S=“ATCACATCATCA” i 1 2 A 12 4 4 11 7 2 9 5 12 8 3 10 6 1 3 9 4 5 6 7 8 1 6 11 3 8 S(1) S(2) S(3) S(4) S(5) S(6) S(7) S(8) S(9) S(10) S(11) S(12) 1 2 3 4 5 6 7 8 9 10 11 12 9 10 11 12 5 10 2 7 S(12) S(4) S(9) S(1) S(6) S(11) S(3) S(8) S(5) S(10) S(2) S(7) ATCACATCATCA TCACATCATCA CACATCATCA ACATCATCA CATCATCA ATCATCA TCATCA CATCA ATCA TCA CA A A ACATCATCA ATCA ATCACATCATCA ATCATCA CA CACATCATCA CATCA CATCATCA TCA TCACATCATCA TCATCA 3 -25 .The Suffix Array   In a suffix array. For example. all suffixes of S are in the nondecreasing lexical order.

Total time: O(n+mlogn) 3 -26 . A suffix array can be determined in O(n) time by lexical depth first searching in a suffix tree. we can find P in T in O(mlogn) time with a binary search.Searching in a Suffix Array    If T is represented by a suffix array.

Approximate String Matching   Text string T. 3 -27 .T1. deleting.4 and T5. Example: T =“pttapa”. |T|=n Pattern string P.T1. where errors can be substituting. T1. P =“patt”. k =2. |P|=m k errors. or inserting a character.6 are all up to 2 errors with P.3 .2 .

3 -28 . the suffix edit distance is the minimum number of substitutions. insertion and deletions.Suffix Edit Distance   Given two strings S1 and S2. which will transform some suffix of S1 into S2. The suffix edit distance between S1 and S2 is 1. S1=“pt” and S2=“patt”. The suffix edit distance between S1 and S2 is 2. Example:   S1=“ptt” and S2=“p”.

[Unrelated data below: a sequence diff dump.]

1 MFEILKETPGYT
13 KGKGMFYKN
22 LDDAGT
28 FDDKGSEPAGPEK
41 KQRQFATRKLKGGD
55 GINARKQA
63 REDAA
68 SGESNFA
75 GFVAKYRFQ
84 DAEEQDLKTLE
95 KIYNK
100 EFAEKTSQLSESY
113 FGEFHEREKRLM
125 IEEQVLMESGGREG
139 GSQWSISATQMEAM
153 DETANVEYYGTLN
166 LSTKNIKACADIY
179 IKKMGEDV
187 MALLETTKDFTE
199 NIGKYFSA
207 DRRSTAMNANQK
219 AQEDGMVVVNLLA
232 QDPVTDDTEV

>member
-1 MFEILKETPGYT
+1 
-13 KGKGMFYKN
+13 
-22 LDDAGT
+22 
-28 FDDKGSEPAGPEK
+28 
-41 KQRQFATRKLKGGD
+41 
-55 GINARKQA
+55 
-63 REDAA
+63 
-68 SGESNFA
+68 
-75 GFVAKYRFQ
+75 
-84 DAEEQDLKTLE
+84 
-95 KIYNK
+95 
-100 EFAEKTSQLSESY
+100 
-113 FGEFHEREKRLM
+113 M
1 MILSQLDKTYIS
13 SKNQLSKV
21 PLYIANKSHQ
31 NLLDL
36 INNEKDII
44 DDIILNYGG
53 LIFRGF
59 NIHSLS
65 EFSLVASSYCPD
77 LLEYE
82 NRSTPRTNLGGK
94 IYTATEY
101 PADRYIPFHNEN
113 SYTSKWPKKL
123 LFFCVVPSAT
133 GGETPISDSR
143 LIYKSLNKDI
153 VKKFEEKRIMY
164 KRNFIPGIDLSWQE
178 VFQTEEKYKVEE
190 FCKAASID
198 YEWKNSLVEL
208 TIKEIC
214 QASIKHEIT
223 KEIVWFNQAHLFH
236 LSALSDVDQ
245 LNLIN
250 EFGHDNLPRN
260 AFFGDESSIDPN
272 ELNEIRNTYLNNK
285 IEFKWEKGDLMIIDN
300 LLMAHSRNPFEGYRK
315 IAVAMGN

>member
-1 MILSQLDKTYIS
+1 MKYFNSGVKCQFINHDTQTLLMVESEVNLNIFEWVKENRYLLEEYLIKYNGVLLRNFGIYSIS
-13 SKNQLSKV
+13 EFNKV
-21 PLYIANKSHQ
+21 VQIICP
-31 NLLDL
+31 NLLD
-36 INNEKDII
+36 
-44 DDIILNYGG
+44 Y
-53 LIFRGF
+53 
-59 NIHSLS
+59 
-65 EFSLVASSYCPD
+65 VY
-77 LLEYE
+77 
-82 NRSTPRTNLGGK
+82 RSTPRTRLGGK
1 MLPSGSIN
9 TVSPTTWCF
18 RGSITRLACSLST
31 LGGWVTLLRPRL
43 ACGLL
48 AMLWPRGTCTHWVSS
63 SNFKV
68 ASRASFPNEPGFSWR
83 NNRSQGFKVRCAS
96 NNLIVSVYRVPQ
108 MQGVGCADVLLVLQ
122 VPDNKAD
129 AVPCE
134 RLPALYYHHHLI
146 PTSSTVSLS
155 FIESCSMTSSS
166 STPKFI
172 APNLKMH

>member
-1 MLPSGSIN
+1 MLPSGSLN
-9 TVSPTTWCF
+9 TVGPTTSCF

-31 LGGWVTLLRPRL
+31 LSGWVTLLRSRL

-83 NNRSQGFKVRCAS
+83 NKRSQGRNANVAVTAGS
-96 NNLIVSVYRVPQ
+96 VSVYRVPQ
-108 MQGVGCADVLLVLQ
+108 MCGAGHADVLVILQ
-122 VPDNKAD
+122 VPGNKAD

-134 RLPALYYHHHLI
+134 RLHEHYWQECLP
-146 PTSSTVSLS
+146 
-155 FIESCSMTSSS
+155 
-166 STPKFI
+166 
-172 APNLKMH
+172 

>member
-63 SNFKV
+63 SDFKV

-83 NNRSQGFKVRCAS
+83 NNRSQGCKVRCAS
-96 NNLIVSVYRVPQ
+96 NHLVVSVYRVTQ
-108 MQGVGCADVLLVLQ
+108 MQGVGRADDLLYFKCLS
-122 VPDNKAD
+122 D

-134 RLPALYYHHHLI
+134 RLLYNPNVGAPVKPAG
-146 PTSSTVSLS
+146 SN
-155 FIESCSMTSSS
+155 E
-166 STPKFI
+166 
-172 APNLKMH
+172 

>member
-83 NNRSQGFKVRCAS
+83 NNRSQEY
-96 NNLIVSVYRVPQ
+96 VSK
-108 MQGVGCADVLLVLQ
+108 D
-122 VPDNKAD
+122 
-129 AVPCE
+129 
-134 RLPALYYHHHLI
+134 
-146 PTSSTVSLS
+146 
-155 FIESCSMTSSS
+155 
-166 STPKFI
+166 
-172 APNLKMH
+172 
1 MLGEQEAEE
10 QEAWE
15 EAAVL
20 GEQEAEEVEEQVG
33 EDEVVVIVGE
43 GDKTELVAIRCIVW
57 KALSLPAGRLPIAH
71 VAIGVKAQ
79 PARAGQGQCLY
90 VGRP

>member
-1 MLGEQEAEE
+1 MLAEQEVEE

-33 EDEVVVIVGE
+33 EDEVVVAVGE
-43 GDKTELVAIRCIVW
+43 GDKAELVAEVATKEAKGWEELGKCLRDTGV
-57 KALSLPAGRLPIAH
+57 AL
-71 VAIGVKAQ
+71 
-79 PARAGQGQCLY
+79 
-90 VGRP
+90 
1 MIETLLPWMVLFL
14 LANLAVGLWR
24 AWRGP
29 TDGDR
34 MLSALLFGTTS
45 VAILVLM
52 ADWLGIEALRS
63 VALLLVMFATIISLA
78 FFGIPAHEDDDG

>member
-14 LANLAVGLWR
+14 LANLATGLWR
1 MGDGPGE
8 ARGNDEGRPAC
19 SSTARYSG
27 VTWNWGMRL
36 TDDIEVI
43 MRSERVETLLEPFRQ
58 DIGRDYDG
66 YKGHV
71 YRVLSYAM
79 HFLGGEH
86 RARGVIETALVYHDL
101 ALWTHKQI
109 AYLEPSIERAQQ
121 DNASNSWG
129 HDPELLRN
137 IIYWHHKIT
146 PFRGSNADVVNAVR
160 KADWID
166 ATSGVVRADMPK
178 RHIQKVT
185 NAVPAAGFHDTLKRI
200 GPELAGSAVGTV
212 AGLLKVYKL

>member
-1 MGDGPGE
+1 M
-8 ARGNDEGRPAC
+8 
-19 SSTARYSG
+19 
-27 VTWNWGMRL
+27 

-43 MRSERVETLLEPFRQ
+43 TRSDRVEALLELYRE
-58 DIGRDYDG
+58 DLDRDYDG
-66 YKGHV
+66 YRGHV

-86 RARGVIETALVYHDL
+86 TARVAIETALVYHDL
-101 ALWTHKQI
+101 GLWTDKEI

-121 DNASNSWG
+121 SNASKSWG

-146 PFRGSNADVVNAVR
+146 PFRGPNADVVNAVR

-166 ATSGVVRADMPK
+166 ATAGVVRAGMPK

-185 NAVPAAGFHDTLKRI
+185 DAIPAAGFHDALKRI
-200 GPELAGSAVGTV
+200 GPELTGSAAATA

1. P =“patt”.n and P is not greater than k. then there is an approximate matching with error not greater than k. the suffix edit distance is 3.2 =“pt” and P =“patt”. For T1. k=2     For T1. the suffix edit distance is 2. 3 -29 . the suffix edit distance is 2. the suffix edit distance is 3.5 =“pttap” and P =“patt”. if at least one of suffix edit distances between T1.2 . For T1. ….1=“p” and P =“patt”.6 =“pttapa” and P =“patt”. T1. T1. For T1.Suffix Edit Distance Used in Matching   Given T and P. Example: T =“pttapa”.

i. j–1)}+1 Pi Tj 3 -30 . E(i.j and P1.j) denote the suffix edit distance between T1. j–1) if Pi=Tj if E(i. E(i–1. j). j) = E(i–1. E(i–1.Approximate String Matching   Solved by dynamic programming Let E(i. j–1). j) = min{E(i.

P =“patt”. k=2 T 0 1 2 3 4 5 6 p 0 1 t 0 1 1 1 2 t 0 1 2 1 1 a 0 1 1 2 2 p 0 0 1 2 3 a 0 1 0 1 2 3 -31 P 2 3 4 p a t t 0 1 2 3 4 0 0 1 2 3 .Example for Appr. String Matching  Example: T =“pttapa”.